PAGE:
# India has increased its pledged developmental assistance to Afghanistan to $1.2 billion, leapfrogging to fifth place among advanced-economy donors -- behind only the U.S., United Kingdom, Japan and Canada. According to The Wall Street Journal, "The Indian government is also paying to bring scores of bureaucrats to India, as it cultivates a new generation of Afghan officialdom."

# Iran's latest response to the West's demands regarding its nuclear program sought to tie that dispute to a wider regional security dialogue, encompassing, among other things, instability in Afghanistan-Pakistan. As in Iraq, Tehran continues to offer help in rebuilding Afghanistan even as its munitions regularly show up there. As usual, Iran will be intimately involved, one way or another.

# Then there's China, whose $3 billion deal on an Afghan copper mine earlier this year constituted the greatest single foreign direct investment in that nation's entire history. Already building infrastructure throughout the country, often while being protected by U.S. military forces, China has recently stepped up its training of Afghan police along their common border. With Beijing's excellent record of training overseas civilian police, says the European Council on Foreign Relations, China "should be asked to train and provide mentors for the Afghan police," in addition to training their civilians by the thousands in the fields of medicine and engineering.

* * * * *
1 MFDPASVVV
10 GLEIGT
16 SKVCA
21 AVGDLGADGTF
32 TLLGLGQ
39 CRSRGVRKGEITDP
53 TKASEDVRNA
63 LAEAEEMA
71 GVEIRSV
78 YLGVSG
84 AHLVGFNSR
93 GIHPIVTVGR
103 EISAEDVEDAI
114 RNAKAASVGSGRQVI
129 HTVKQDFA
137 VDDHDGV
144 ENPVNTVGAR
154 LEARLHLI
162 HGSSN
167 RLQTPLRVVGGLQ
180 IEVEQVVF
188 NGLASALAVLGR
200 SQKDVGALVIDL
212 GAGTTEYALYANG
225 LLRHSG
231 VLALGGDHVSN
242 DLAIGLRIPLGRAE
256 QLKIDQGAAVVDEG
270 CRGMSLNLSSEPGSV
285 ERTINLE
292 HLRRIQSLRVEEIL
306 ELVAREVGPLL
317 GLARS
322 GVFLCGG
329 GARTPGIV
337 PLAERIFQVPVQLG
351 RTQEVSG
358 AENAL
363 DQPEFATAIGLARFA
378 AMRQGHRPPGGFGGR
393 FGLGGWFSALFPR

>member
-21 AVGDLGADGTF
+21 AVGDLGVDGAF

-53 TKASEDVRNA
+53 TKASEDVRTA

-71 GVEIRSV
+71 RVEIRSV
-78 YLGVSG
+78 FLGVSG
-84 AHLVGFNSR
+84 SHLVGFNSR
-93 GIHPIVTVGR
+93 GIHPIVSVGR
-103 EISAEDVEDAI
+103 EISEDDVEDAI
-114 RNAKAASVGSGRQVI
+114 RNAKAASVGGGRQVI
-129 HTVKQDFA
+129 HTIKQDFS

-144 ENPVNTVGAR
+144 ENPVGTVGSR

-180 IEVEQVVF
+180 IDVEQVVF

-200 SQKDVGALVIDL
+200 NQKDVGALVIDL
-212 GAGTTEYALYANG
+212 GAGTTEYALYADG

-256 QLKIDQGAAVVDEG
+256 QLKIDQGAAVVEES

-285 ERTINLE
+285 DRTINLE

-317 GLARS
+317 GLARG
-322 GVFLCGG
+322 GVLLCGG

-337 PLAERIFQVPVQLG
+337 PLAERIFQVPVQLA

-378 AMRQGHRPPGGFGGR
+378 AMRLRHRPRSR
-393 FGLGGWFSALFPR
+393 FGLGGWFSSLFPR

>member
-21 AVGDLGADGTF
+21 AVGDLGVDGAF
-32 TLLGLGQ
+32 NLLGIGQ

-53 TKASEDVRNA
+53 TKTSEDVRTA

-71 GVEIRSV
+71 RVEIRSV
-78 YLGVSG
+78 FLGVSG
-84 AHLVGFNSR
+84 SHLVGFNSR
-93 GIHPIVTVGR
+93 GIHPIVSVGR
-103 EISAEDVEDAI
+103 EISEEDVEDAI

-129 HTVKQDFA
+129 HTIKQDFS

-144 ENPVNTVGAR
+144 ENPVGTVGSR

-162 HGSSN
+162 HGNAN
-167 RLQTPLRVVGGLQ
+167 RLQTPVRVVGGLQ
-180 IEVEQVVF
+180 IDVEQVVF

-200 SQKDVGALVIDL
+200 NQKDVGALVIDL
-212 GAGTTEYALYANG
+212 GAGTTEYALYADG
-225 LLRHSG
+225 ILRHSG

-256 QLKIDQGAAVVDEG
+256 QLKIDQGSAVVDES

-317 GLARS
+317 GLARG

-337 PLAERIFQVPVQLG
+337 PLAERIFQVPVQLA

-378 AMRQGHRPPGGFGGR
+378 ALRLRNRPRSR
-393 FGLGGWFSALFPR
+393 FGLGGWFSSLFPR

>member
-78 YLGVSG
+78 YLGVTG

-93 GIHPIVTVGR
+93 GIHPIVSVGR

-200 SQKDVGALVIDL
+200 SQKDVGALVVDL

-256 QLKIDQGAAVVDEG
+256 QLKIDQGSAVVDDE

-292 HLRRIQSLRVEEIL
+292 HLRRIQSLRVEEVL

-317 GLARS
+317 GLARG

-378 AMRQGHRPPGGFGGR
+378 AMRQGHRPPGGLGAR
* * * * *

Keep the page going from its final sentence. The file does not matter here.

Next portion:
Given all that, why don't we hear any American politicians or experts arguing about how we need to spread ownership of this problem regionally, instead of further burning out our own forces and those of NATO? Because for them, that would be handing "victory" over to the Shanghai Cooperation Organization or the "axis of diesel" -- signaling, no doubt, the onset of a "post-American world."

And yet, who amongst us believes that any realistic outcome for Afghanistan-Pakistan could somehow not intimately involve these states, and will not ultimately constitute their "success" far more than ours?